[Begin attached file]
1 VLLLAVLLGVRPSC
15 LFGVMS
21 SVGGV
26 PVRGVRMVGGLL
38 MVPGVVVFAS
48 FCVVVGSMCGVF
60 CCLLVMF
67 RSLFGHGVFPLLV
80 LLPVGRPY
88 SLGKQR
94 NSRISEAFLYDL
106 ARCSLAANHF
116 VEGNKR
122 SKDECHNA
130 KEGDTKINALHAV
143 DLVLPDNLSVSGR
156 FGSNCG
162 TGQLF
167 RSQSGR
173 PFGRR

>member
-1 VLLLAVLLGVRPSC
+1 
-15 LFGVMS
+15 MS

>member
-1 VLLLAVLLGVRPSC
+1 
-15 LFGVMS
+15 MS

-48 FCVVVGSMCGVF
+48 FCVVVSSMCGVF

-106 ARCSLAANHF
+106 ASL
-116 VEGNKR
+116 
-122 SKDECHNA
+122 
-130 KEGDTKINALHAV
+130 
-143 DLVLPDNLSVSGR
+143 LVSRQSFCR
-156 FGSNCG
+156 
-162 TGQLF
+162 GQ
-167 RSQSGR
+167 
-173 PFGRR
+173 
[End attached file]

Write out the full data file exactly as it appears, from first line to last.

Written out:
1 VLLLAVLLGVRPSC
15 LFGVMS
21 SVGGV
26 PVRGVRMVGGLL
38 MVPGVVVFAS
48 FCVVVGSMCGVF
60 CCLLVMF
67 RSLFGHGVFPLLV
80 LLPVGRPY
88 SLGKQR
94 NSRISEAFLYDL
106 ARCSLAANHF
116 VEGNKR
122 SKDECHNA
130 KEGDTKINALHAV
143 DLVLPDNLSVSGR
156 FGSNCG
162 TGQLF
167 RSQSGR
173 PFGRR

>member
-1 VLLLAVLLGVRPSC
+1 
-15 LFGVMS
+15 MS

>member
-1 VLLLAVLLGVRPSC
+1 
-15 LFGVMS
+15 MS

-48 FCVVVGSMCGVF
+48 FCVVVSSMCGVF

-106 ARCSLAANHF
+106 ASL
-116 VEGNKR
+116 
-122 SKDECHNA
+122 
-130 KEGDTKINALHAV
+130 
-143 DLVLPDNLSVSGR
+143 LVSRQSFCR
-156 FGSNCG
+156 
-162 TGQLF
+162 GQ
-167 RSQSGR
+167 
-173 PFGRR
+173 